China powers nearly 80% of the global cryptocurrencies trade, but the energy required could jeopardise its pledge to peak carbon emissions by 2030
Insanity...and gross irresponsibility. I wish you hadn't posted that - that's started my day badly.China powers nearly 80% of the global cryptocurrencies trade, but the energy required could jeopardise its pledge to peak carbon emissions by 2030www.theguardian.com
It's worth doing a bit of maths here just for context...Just another confirmation that Humankind is serious on achieving human extinction. There are obviously many other steps taken but this one is quite singular in its contribution without any identified benefit whatsoever for humanity....except money laundering...
I have a 7 yo and that generation have no idea of the concept of cash and counting money. They teach it at school but never see in practice. I wonder what percentage of transactions are digital?Has anyone seen comparisons of the overall costs (energy and otherwise) of different forms of currency transactions and investments? Creating coins and notes, transporting them, and creating the retail and banking infrastructure to handle them is hardly cost free either. And the overall cost (sorry - I meant of course contribution to our economy) and environmental impact of the financial sector must be huge
(I had never thought of this until one small cycle repair shop surprised me by saying they preferred payment by credit card rsther than cash - as they had to make fewer trips to the bank, overall they felt the money was more secure, and even with cash they had to pay fees to the bank.)
Of course it is, Richard. I'm repeatedly agreeing that its energy usage is a really unpleasant factor of its existence.
The vast majority of our customers are 25-40, and we are under 3% cash, the rest credit card. Though in France credit cards are really debit cards. Mostly.I have a 7 yo and that generation have no idea of the concept of cash and counting money. They teach it at school but never see in practice. I wonder what percentage of transactions are digital?
I understand your points better now, Julian.Of course it is, Richard. I'm repeatedly agreeing that its energy usage is a really unpleasant factor of its existence.
But surely it rather clearly proves that plenty of people do feel they need it though? One of the more easily justified uses is in Venezuela - scores of people are using Bitcoin to avoid the hyperinflation issues of the Bolivar as citizens feel it's a more stable store of value.
Could you therefore not make the same argument against fast fashion for example, its impact on the environment is horrific amongst a whole host of other awful things from slave labour to inundating the third world with discarded clothes - I don't really feel the world needs it - is the solution just "getting rid of it" for something that clearly has a lot of demand? Surely not. It's so much more complex than that, in the same way that distilling Bitcoin down to its energy consumption is equally not as simple as a non-contextualised headline makes it sound.
I don't know why my posts seem to be perceived as having a relaxed opinion on Bitcoin's impact - I'm saying let's have a rational conversation about the issues it has, the potential solutions, without being clouded by grand statements in headlines that don't communicate reality all that well. As another example of why the electricity figure should be queried is we have no idea what percentage of that electricity is generated renewably - solar bitcoin mines are a thing, and actually there's quite a lot of justification to pursue renewable energy as a source of power for it as the price continues falling below the cost of fossil fuel derived electricity.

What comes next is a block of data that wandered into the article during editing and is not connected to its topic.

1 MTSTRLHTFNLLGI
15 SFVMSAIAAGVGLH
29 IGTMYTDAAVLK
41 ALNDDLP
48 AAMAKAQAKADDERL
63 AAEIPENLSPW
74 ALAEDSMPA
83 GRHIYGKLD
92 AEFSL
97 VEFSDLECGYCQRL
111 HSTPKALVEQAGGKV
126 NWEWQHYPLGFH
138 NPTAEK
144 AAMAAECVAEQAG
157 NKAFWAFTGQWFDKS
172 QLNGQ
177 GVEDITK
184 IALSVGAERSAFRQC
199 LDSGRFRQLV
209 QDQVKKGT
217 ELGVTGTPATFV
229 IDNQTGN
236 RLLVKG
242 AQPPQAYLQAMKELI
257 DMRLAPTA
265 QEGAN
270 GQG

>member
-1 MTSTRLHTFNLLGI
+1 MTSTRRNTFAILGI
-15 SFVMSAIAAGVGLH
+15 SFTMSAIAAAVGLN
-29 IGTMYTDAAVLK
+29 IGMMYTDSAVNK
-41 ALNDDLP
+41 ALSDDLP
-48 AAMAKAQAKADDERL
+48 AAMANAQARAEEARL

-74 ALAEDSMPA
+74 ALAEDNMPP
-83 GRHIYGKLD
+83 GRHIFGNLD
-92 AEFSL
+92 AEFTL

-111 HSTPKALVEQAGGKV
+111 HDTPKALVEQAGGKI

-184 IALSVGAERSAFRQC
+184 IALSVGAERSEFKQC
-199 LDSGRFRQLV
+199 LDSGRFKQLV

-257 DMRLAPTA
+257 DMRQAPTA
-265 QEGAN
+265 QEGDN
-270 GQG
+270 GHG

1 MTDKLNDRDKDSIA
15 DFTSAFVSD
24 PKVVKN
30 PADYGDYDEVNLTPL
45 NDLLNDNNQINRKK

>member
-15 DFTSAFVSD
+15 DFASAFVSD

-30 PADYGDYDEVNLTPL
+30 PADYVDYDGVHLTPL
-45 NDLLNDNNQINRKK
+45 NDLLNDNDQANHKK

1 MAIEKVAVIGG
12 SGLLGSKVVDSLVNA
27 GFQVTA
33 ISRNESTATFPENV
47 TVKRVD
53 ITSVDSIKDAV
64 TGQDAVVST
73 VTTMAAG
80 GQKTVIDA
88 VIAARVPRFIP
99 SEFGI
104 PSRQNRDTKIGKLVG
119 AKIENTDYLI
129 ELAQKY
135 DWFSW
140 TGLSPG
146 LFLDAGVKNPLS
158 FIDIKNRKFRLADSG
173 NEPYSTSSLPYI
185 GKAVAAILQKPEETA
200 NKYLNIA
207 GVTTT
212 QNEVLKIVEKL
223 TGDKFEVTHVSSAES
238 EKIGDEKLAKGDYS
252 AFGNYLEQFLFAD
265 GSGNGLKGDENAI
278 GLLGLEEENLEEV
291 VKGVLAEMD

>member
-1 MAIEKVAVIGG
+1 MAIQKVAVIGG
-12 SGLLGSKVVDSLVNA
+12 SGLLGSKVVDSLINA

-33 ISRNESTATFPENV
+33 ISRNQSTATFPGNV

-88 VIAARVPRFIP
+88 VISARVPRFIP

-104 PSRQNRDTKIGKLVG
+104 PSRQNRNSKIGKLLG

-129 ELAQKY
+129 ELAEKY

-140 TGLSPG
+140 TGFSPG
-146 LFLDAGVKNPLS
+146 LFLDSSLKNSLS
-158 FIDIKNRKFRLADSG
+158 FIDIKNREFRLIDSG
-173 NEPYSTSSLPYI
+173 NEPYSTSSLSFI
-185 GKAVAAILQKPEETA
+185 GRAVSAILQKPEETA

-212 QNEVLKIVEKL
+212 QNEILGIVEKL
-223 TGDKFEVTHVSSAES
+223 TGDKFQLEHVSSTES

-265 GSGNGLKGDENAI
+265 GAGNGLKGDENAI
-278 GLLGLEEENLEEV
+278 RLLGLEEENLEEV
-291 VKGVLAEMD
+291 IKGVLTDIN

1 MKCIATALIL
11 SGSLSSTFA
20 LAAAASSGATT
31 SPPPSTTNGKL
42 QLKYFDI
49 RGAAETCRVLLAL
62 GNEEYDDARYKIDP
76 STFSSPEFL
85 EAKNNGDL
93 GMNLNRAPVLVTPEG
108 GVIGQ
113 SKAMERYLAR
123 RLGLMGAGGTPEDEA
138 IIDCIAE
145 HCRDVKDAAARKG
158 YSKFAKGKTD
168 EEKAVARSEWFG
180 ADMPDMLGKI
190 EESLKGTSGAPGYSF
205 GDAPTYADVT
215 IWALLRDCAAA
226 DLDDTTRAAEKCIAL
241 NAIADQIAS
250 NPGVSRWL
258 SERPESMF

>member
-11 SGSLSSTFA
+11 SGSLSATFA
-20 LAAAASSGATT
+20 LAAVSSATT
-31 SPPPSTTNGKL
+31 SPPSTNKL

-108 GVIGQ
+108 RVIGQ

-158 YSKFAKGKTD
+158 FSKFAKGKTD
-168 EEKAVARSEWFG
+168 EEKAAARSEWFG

So, like Formula 1 being responsible for most of the huge leaps in more efficient driving, Bitcoin mining could be a catalyst in pursuing electricty generation that's better for the globe. There is so much to learn from this particular crisis that merely "shutting it down" (which isn't possible anyway) feels more like a waste of incomplete progress to me.
That is a huge issue Max with big implications. Personally, I hope that we don't lose cash alongside the zeros and ones.Would I be correct in thinking that in a few years or decades most nations will use a digital currency and dispose of coins and notes so called dirty money. More clarity on transactions and no more money under the mattress?
Max that is the current situation. Only 5% or thereabouts is physical notes and coins. The rest just ledger entries.Would I be correct in thinking that in a few years or decades most nations will use a digital currency and dispose of coins and notes so called dirty money. More clarity on transactions and no more money under the mattress?
The ability to avoid financial repression. Governments were thinking of just taking your money away when it is deposited digitally by removing a few per cent to encourage you to spend it and not save it. All done at the stroke of a few keys. And why should the government be able to track every transaction you make down to the very last detail? That's a huge loss of privacy. Governments have always destroyed the value of money and making it digital makes that even easier.What other reasons are there other than nostalgia and a lack of card payment facilities?